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Our perspective on the fintech world

Cross-Border Payment Innovation is Still ‘Lipstick on a Pig’

You may have seen a number of cross-border payment fintech companies making headlines recently. Global B2B payment leader Payoneer is going public in an upcoming SPAC transaction valued at $3.2 billion. Airwallex, out of Australia, has just raised $100 million at a $2.6 billion valuation. Clearly there is gold in those hills for companies who can build a better cross-border payment mousetrap. However, for all the activity that is taking place in this space, most fintechs are still just nibbling at the margins and not driving any real fundamental innovation.

There is a long way to go in order to improve the cross-border payment infrastructure. Even Fed Chair Jerome Powell thinks that cross-border B2B payments are broken. Well, he actually said that they “suffer from frictions” at a recent event in Switzerland, but in the normally opaque world of the Fed, those are some pretty strong words. For businesses looking to pay other businesses in a cost-effective, predictable, and timely fashion, the underlying payment rails have not changed for decades.

For those not intimately familiar with how money moves around the world, international wire transfers rely on a somewhat antiquated legacy system managed by SWIFT, a bank owned cooperative based in Belgium. SWIFT is essentially a global messaging network that financial institutions use to securely transmit information and instructions through a standardized system of codes. It certainly works, and does so at significant scale, processing over 33 million transactions a day through the network. However, the limitations are well known: it’s relatively costly per transaction; it’s slow, often taking 2-3 days to process each transaction; and it’s somewhat unpredictable, with significant variation in the actual cost and delivery time for each transaction. For today’s fintechs, SWIFT represents a pretty low bar to improve upon.

To their credit, Ripple is one of the few new entrants attempting a radical overhaul of the cross-border payment network, leveraging cryptocurrency as the underlying exchange mechanism. While they have made some headway in their 9 years of existence, progress has been frustratingly slow. And more recently, their management team has been preoccupied with the existential threat of an ongoing complaint from the SEC, alleging that they raised over $1.3 billion through an unregistered, ongoing digital asset securities offering via their crypto token XRP.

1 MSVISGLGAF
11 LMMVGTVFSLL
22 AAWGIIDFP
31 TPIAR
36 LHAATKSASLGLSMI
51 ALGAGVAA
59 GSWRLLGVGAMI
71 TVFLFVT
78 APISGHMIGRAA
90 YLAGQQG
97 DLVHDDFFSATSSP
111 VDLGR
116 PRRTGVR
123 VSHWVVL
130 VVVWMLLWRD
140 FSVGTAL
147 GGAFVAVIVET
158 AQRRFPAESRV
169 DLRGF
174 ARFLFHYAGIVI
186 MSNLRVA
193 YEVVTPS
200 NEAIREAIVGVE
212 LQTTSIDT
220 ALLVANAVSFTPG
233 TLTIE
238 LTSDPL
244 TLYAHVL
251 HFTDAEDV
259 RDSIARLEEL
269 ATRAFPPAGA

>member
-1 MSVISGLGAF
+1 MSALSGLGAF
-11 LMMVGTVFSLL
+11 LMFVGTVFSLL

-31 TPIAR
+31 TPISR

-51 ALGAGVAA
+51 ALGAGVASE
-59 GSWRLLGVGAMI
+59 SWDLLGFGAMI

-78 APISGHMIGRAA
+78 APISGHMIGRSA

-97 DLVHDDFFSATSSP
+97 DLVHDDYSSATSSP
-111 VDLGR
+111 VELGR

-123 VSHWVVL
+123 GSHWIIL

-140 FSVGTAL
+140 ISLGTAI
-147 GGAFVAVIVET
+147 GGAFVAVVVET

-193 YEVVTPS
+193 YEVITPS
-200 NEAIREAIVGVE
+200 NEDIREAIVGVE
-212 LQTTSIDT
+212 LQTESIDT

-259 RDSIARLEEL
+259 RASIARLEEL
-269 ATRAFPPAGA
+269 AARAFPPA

Most of the recent innovation has emerged on top of the existing banking system and SWIFT network, rather than improving upon the underlying network itself. This can be seen in how leading fintechs both collect and disburse funds around the world.

On the collection side, for example, companies such as Airwallex offer “global collection accounts”. These virtual account numbers act like a local bank account in a foreign country, allowing a business’ international clients to submit payment via a simple local bank transfer. This avoids the costs and challenges of using international wires for individual transactions. The fintech provider then aggregates payments from across their clients and transfers funds to the destination country in bulk, reducing costs and obtaining competitive FX rates. Ultimately, the money moves via SWIFT, but not for each individual transaction.

On the disbursement side, cross-border payment providers often maintain funds in holding accounts at banks in key destination countries to enable local bank withdrawals. For individual transfers, a provider such as Payoneer is able to tap this account and deliver funds quickly and cheaply to a recipient’s bank account in that country through the country’s local payment rails as a low-cost domestic transfer. Again, the provider utilizes the SWIFT network to top up this holding account on a daily or weekly cadence, but does so on an aggregate basis rather than for each payment.

Without a doubt, processing cross border payments at scale, ensuring security, reliability and effective monitoring for money laundering activity is no easy feat. There is a reason why the SWIFT based system has remained in place since the 1970s. However, the search for faster, cheaper, more transparent, and more inclusive cross-border payment alternatives continue with frustratingly slow progress. Fintechs competing in this space do offer real value to their business customers, however, they continue to build their services on a shaky foundation that has barely kept up with today’s Internet age.